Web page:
Like many other revolutionary artists, El Zeft hasn’t tagged a wall in over a year. Just as the content of the graffiti was a mirror for society at the time, the decline in street art is just as significant. “During the Muslim Brotherhood’s reign it was the easiest to perform such art as there wasn’t any police in the street. Security wanted chaos on the streets. Nowadays you can’t take a picture on the street without getting harassed.”
Sisi’s rise to power has seen a security crack down, a tightening of patriotic rhetoric, brainwashing the masses, and whitewashing the walls, literally, of almost all revolutionary art that doesn’t include ‘CC’ in a heart. Even the quintessential documentation of art during the revolution, the book Walls of Freedom, of which El Zeft wrote the last chapter, was banned from distribution in Egypt. El Zeft’s mercurial stamp on the revolution had returned to nothing. “I don’t see myself living now, I feel more like a zombie. I only felt I had a soul during the clashes, when I was fighting for something, and that’s difficult now. But the revolution has not ended, when any leader kills people he’s not legitimate anymore, it doesn’t matter if he gets 98% of the votes, I put my my work in the streets to remind people that the revolution is still going and it didn’t die.”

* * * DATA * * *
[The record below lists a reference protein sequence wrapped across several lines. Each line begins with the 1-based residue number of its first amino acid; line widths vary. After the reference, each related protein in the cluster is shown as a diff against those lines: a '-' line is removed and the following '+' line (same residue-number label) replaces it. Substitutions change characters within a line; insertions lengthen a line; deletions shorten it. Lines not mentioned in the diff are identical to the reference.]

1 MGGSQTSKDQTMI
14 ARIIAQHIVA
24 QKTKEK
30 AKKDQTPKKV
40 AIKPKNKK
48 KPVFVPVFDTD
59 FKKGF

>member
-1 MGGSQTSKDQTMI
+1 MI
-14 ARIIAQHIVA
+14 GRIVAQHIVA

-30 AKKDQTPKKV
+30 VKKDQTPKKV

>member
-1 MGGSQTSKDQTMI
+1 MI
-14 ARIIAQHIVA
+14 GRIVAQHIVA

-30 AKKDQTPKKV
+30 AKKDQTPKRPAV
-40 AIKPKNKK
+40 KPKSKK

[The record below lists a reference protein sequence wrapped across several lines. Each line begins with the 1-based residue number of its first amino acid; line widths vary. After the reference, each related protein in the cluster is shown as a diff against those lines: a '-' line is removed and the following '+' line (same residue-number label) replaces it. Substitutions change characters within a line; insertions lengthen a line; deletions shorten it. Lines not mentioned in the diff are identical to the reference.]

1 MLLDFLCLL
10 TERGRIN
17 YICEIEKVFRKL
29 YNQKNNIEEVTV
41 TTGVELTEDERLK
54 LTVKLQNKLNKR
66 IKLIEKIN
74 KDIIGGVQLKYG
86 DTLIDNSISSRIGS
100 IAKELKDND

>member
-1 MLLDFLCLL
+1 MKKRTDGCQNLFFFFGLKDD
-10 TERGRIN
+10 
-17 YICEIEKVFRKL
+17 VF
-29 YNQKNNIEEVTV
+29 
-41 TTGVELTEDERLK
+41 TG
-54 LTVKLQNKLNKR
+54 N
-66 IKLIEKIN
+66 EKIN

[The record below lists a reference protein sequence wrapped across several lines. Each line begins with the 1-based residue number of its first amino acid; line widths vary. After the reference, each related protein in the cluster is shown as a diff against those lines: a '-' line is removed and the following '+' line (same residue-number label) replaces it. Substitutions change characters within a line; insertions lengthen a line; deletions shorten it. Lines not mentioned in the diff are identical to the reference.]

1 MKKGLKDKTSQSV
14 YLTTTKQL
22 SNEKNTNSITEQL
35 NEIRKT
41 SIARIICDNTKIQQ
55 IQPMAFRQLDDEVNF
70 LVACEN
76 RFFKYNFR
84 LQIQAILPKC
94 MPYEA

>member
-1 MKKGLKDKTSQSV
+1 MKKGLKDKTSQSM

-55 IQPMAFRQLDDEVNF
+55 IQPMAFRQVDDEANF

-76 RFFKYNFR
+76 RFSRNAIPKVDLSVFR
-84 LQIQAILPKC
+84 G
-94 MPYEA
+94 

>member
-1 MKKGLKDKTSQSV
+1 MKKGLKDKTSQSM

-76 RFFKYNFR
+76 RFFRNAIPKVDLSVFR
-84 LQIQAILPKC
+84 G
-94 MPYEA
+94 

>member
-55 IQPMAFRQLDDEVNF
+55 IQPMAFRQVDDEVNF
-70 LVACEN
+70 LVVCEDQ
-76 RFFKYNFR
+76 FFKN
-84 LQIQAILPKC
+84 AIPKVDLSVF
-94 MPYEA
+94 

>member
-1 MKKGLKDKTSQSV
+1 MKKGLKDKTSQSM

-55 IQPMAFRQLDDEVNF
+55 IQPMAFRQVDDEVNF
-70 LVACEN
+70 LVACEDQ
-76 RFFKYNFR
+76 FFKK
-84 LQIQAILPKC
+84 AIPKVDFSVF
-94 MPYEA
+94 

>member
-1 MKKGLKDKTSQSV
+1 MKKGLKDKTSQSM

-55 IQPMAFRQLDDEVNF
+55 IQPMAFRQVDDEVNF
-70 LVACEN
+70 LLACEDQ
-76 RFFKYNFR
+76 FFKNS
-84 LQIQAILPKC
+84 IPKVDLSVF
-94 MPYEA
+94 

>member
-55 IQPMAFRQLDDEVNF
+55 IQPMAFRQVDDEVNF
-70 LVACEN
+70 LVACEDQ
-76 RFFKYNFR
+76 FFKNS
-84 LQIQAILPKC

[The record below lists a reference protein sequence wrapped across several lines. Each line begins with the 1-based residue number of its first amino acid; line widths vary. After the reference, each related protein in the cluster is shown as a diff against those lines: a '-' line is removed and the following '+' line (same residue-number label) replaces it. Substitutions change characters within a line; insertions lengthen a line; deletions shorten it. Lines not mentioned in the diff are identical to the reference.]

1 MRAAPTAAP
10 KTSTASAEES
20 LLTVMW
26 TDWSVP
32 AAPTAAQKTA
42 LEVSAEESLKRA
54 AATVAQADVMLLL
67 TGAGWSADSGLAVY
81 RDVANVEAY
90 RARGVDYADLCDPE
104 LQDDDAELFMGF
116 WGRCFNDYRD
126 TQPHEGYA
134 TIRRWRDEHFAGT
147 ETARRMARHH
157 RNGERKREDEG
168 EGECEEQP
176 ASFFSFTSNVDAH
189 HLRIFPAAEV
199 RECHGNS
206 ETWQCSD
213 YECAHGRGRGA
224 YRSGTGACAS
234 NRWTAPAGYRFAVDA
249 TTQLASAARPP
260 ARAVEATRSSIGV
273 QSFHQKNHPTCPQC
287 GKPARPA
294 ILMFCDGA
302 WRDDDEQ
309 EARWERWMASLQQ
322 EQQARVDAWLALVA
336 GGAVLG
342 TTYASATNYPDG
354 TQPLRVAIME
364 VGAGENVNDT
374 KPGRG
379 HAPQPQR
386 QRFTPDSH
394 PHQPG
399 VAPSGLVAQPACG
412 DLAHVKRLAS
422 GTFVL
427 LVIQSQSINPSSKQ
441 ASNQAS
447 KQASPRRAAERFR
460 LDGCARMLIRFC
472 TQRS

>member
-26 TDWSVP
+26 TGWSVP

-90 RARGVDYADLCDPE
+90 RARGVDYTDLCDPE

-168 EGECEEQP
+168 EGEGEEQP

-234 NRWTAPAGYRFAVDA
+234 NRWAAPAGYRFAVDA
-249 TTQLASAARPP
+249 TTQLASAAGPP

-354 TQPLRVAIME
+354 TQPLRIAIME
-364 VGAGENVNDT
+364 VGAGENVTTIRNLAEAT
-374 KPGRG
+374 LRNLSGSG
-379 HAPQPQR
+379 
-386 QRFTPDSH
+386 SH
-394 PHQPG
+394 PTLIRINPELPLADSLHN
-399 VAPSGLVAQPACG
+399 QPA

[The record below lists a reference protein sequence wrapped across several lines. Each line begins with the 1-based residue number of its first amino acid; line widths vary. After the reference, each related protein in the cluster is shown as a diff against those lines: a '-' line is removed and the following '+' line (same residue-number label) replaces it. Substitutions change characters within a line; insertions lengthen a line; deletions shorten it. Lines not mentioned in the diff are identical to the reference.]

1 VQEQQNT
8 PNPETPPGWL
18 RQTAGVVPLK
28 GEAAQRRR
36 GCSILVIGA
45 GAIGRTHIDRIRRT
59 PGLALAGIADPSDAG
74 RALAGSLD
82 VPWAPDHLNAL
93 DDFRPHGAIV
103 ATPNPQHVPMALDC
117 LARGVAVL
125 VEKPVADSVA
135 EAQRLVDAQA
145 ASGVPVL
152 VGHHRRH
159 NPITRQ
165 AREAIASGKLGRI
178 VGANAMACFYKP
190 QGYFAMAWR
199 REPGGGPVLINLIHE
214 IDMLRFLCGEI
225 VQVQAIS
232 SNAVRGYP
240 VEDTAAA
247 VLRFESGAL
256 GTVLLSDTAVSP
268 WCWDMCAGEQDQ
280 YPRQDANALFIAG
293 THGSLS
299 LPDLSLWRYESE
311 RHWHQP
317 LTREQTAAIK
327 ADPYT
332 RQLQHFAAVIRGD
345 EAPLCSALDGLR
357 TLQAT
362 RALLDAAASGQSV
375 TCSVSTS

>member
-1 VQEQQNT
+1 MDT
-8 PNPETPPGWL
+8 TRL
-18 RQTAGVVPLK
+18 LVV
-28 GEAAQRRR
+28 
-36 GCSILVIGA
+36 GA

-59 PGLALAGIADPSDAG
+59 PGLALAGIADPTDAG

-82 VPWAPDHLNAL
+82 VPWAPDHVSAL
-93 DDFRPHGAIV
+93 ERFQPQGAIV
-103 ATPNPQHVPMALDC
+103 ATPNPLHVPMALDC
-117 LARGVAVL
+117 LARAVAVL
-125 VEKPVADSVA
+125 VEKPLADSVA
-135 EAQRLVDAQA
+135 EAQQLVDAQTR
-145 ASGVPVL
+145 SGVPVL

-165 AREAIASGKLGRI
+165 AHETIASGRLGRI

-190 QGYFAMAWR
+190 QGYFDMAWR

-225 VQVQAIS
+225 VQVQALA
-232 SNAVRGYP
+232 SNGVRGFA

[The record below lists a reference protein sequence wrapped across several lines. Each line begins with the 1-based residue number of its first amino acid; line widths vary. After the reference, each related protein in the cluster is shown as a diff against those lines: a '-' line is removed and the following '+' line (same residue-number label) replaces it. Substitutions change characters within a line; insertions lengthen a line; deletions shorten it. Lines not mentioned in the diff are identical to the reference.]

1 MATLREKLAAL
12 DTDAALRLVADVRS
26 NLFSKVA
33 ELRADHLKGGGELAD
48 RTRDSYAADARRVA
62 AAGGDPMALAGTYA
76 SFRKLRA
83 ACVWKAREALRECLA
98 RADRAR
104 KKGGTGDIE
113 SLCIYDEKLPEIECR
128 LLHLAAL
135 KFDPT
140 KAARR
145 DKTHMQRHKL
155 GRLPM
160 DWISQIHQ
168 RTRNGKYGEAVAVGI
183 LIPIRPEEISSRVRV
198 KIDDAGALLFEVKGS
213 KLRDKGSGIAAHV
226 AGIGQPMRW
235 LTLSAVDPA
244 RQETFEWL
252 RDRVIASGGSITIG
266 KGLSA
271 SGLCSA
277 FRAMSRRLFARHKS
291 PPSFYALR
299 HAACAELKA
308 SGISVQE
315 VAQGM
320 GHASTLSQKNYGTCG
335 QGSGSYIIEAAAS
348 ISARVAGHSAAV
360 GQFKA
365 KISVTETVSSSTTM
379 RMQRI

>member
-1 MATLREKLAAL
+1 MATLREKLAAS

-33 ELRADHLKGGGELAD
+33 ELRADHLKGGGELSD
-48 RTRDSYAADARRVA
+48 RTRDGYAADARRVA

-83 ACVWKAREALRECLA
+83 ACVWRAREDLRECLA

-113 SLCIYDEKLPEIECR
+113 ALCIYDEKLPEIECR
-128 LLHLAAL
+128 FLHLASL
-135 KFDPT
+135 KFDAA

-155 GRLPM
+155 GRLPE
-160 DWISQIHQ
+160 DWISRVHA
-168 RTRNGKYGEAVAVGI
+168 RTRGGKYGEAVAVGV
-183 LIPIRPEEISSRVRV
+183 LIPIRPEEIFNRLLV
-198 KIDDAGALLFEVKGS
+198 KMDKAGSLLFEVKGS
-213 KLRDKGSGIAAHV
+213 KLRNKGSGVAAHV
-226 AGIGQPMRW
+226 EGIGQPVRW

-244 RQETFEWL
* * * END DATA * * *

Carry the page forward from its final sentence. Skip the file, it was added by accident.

Here we re-visit the revolution through the eyes of El Zeft and some of his most important pieces: